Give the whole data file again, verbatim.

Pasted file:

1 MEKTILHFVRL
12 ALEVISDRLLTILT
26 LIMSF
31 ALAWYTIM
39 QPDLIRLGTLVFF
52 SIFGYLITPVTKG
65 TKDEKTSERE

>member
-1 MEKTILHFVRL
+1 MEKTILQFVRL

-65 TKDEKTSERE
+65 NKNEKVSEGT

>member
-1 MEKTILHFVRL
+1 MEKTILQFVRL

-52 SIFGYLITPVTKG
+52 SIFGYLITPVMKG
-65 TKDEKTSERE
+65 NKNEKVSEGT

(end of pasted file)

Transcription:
1 MEKTILHFVRL
12 ALEVISDRLLTILT
26 LIMSF
31 ALAWYTIM
39 QPDLIRLGTLVFF
52 SIFGYLITPVTKG
65 TKDEKTSERE

>member
-1 MEKTILHFVRL
+1 MEKTILQFVRL

-65 TKDEKTSERE
+65 NKNEKVSEGT

>member
-1 MEKTILHFVRL
+1 MEKTILQFVRL

-52 SIFGYLITPVTKG
+52 SIFGYLITPVMKG
-65 TKDEKTSERE
+65 NKNEKVSEGT